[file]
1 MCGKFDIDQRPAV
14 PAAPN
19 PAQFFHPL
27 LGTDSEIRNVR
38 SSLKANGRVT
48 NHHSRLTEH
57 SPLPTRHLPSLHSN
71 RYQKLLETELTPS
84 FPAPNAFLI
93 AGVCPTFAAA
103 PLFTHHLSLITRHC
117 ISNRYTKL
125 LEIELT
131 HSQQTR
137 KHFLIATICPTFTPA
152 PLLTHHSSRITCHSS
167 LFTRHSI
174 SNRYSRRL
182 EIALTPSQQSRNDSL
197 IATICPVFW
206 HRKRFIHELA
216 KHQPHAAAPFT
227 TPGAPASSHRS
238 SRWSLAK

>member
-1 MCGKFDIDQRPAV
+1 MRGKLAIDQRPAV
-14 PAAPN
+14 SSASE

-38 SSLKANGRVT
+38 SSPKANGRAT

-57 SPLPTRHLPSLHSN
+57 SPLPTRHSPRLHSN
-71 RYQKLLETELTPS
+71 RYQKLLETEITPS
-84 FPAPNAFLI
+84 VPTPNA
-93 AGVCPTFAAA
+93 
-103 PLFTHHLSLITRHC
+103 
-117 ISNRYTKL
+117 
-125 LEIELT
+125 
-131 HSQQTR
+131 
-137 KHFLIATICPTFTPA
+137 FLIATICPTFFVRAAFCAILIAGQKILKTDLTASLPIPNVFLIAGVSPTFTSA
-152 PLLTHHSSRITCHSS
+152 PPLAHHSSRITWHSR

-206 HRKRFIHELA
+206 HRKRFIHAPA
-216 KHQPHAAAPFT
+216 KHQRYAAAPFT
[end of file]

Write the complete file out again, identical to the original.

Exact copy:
1 MCGKFDIDQRPAV
14 PAAPN
19 PAQFFHPL
27 LGTDSEIRNVR
38 SSLKANGRVT
48 NHHSRLTEH
57 SPLPTRHLPSLHSN
71 RYQKLLETELTPS
84 FPAPNAFLI
93 AGVCPTFAAA
103 PLFTHHLSLITRHC
117 ISNRYTKL
125 LEIELT
131 HSQQTR
137 KHFLIATICPTFTPA
152 PLLTHHSSRITCHSS
167 LFTRHSI
174 SNRYSRRL
182 EIALTPSQQSRNDSL
197 IATICPVFW
206 HRKRFIHELA
216 KHQPHAAAPFT
227 TPGAPASSHRS
238 SRWSLAK

>member
-1 MCGKFDIDQRPAV
+1 MRGKLAIDQRPAV
-14 PAAPN
+14 SSASE

-38 SSLKANGRVT
+38 SSPKANGRAT

-57 SPLPTRHLPSLHSN
+57 SPLPTRHSPRLHSN
-71 RYQKLLETELTPS
+71 RYQKLLETEITPS
-84 FPAPNAFLI
+84 VPTPNA
-93 AGVCPTFAAA
+93 
-103 PLFTHHLSLITRHC
+103 
-117 ISNRYTKL
+117 
-125 LEIELT
+125 
-131 HSQQTR
+131 
-137 KHFLIATICPTFTPA
+137 FLIATICPTFFVRAAFCAILIAGQKILKTDLTASLPIPNVFLIAGVSPTFTSA
-152 PLLTHHSSRITCHSS
+152 PPLAHHSSRITWHSR

-206 HRKRFIHELA
+206 HRKRFIHAPA
-216 KHQPHAAAPFT
+216 KHQRYAAAPFT